Australians more uncomfortable with AI-produced news compared to global average


Mandi Wicks: “When robust, fit-for-purpose AI tools are used responsibly and under human supervision, AI has the capacity to enhance rather than undermine trust.”

Compared to the global average of other countries in 2024’s Digital News Report, Australians are much more uncomfortable about the use of AI in news than consumers in other parts of the world.

Across 26 countries surveyed in the report by the University of Canberra and Reuters Institute, 45% were very or somewhat uncomfortable about news being mainly produced by AI, compared to 59% in Australia.


The report also found that almost half (45%) of participants said they feel very or somewhat comfortable with news mostly produced by a human journalist with the support of AI, compared to 17% who feel comfortable about news produced mostly by AI with some human oversight.

In a major election year that sees nearly half the world’s population head to the polls, the report found participants were least comfortable about political news being mainly produced by AI (19%) and most comfortable with AI producing sports news (31%). 

More than half (55%) said they are uncomfortable with AI mainly producing news about politics compared to one-third (34%) being uncomfortable with sport.


While Australians prefer news being produced mainly by a human journalist with AI support, there is a higher tolerance for AI-generated news with human assistance from men, younger generations, those with higher news consumption, education, and interest in news and politics.

Men (48%), Gen Z (54%), Gen Y (51%) and those with higher education (55%) are the most accepting of AI being used to assist in the production of news.

Speaking to Mediaweek, co-founder of men’s lifestyle site Man of Many Scott Purcell said while the site is trying to innovate with AI, it will not use AI to publish content.

“We’re maintaining a firm stance against using AI to publish content directly on our site, ensuring that our editorial integrity and the authenticity of our voice remain intact,” he said.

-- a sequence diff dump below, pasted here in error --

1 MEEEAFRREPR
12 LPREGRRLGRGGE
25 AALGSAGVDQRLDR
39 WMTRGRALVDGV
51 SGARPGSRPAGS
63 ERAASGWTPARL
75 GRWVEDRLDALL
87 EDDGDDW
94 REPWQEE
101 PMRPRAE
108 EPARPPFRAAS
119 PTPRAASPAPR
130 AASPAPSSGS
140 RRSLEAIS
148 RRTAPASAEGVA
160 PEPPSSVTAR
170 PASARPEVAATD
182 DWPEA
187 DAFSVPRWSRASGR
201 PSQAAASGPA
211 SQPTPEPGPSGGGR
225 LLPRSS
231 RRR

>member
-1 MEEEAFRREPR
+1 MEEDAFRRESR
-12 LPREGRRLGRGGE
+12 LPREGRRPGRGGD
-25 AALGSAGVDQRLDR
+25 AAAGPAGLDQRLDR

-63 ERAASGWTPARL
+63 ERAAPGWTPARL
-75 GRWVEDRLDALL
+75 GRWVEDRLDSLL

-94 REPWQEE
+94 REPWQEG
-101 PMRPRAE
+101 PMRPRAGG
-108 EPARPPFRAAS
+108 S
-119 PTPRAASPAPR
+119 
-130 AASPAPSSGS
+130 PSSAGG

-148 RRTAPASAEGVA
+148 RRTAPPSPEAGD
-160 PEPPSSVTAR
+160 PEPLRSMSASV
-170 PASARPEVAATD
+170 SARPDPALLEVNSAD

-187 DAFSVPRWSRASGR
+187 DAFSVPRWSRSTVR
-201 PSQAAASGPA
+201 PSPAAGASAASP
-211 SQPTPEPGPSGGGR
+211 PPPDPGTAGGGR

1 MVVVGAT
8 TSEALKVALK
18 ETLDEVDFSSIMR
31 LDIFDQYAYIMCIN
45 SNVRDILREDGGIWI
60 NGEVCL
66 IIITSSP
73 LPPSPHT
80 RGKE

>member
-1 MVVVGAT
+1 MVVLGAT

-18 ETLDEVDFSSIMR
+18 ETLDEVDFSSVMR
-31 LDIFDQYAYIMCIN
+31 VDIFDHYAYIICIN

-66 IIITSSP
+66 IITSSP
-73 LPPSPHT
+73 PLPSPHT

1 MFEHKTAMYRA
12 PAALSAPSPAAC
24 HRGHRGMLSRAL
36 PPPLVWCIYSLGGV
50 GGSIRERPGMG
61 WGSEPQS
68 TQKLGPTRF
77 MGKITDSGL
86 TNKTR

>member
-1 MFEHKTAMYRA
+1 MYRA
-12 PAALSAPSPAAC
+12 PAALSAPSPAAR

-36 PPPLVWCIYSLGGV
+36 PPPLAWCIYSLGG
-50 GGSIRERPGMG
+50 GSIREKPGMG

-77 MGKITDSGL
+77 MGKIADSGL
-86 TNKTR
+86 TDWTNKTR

“Our audience can always expect genuine, high-quality content crafted by real people.”

After being named the most trusted news brand in Australia by the report, SBS’ news director Mandi Wicks added that newsrooms are under pressure to invest more in fact-checking, verification, ‘explainer’ journalism, and social media moderation. 

“Softer economic conditions will continue to impact newsrooms and their ability to scale up in these areas without utilising the time-saving measures offered by AI,” she said.

“When robust, fit-for-purpose AI tools are used responsibly and under human supervision, AI has the capacity to enhance rather than undermine trust by improving the reach, accessibility and reliability of news and information.

“Media literacy and enforceable government regulations will be critical to protect democracy and safeguard social cohesion and ensure consumers are exposed to accurate and impartial news and information wherever they choose to read, listen and watch.”

See also: SBS News crowned Australia’s most trusted news brand
See also: ‘Tough space to build sustainable business model’: Local news emerges as most under-served news genre
See also: 25% of Aussies use social media as main news source, despite Meta claims

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